How are student’s destination preferences changing post-Covid?
The way countries have reacted and managed their Covid situation has had a strong impact on where students are considering studying
As restrictions continue to ease all around the world, a return to normality feels increasingly within arm’s reach. But many are starting to wonder: will things ever be the same again? There is a new world that seems to have emerged from the pandemic and it’s likely that many of these changes will last.
One of the major patterns we have seen this year is the strong impact of how countries have managed the COVID-19 situation on student decisions, especially when it comes to where they will be studying. The actions that countries have taken in response to the pandemic affect major aspects of students’ lives, such as accommodation.
More than 50 million students from 220 countries use Studyportals global study choice platform annually. Student demand for programmes in different countries can be measured, with a good correlation between student searches and enrolments, within 18 months.
Figure 1. Top study destinations as a share of student interest (Studyportals data)
Winners and losers of student interest
The pandemic shook up student destinations – to a point. While some destinations remained at the top of student’s preference (the USA, Germany, the Netherlands), the last year saw winners and losers alike. As the pandemic forced distance learning and the return to on-campus delivery was a far cry, online providers surged in popularity: British universities captured the lion share of this traffic.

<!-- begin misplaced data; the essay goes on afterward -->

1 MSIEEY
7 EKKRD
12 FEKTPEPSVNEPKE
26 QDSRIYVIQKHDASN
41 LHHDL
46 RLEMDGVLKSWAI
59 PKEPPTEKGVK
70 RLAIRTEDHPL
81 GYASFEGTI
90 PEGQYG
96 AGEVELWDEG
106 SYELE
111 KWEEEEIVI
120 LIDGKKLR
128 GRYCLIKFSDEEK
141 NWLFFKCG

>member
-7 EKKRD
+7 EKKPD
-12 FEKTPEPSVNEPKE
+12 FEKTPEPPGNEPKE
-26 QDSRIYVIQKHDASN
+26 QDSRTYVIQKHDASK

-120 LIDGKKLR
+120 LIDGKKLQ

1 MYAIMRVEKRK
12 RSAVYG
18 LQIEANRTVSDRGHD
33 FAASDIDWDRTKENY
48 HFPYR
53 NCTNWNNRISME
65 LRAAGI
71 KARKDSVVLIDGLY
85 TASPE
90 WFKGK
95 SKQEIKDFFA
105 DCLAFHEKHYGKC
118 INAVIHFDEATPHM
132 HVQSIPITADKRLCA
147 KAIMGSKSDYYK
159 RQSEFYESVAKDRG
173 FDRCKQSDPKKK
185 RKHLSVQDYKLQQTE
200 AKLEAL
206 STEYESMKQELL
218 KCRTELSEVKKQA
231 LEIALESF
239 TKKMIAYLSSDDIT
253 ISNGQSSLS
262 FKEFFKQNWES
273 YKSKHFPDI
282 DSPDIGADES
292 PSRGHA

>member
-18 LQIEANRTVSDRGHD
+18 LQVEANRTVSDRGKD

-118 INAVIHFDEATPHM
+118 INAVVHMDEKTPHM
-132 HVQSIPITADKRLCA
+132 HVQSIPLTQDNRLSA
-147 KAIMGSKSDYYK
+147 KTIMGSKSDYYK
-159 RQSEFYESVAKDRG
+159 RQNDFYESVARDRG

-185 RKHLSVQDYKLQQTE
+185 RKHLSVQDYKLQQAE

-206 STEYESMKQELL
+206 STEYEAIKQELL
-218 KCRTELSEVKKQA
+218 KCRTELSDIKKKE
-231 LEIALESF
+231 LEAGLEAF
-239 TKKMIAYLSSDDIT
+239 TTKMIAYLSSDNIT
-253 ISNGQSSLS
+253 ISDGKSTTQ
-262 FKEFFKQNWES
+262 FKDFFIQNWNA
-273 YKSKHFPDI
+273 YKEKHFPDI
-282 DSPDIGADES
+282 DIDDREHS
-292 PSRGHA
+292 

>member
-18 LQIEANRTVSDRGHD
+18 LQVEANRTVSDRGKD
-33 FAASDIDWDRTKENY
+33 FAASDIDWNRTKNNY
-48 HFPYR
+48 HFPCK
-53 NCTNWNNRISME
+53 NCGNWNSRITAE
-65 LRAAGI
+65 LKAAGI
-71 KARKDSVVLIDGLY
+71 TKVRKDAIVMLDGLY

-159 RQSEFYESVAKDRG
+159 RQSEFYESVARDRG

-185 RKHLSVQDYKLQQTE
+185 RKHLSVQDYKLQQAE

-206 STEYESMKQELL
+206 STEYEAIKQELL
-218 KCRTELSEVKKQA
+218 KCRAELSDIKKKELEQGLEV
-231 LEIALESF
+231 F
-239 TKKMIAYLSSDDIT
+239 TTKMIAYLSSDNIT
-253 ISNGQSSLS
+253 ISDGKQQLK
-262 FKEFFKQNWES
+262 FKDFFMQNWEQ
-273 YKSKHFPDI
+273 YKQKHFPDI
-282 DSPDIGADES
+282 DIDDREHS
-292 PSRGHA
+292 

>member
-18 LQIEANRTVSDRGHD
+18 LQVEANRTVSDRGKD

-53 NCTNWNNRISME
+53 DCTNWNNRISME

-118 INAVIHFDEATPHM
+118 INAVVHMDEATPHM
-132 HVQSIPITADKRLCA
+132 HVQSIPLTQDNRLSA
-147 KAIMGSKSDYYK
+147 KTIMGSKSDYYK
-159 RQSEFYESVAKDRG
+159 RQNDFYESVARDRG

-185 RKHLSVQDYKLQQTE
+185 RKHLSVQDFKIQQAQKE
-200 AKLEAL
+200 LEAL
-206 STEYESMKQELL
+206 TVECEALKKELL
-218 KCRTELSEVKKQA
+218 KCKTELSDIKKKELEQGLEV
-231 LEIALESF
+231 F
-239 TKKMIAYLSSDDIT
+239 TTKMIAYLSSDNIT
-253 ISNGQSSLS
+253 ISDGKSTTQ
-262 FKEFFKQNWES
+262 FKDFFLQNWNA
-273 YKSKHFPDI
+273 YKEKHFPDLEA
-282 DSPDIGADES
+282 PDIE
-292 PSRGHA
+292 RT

Once it became clear that the pandemic entered a more manageable stage, residential, on-campus experiences rose again in popularity. This trend took a dent in destinations that kept their border closed, like Australia, and boosted other destinations that had a positive message towards international students, such as Italy and Canada. Canadian institutions in particular enjoyed tailwinds in 2021, making them serious contenders to US institutions in the eyes of prospective students.
The shift in student interest is not only present at country level: cities are affected too.
Cities in Canada and Germany appear to be capitalizing the most from the growth of student interest: Toronto and Vancouver, but also Berlin and Munich became more appealing over the last years, thanks also to the universities located in close proximity to their urban areas.
Conversely, London, Amsterdam, Milan, and Barcelona, are decreasing in popularity. This decline is only relative though, as the overall number of students looking for options within these destinations is still increasing in absolute numbers; nevertheless, in the eyes of prospective students, they are becoming less attractive overall.
For international students, finding their destination is not only a matter of choosing the right location, but also identifying with the country they will study in (often in terms of degree recognition, post-study work perspectives, presence of historical ties or expat communities). Within such framework universities can attract the interest of a global pool of mobile students, not only leveraging their strengths – academic prowess, facilities, an inclusive learning environment – but also focusing on offering programmes that are relevant to international students.
While the drivers of international mobility have not changed dramatically, students are becoming more demanding of the countries they will choose for their education. This will have a long-term effect on countries’ appeal towards international students.
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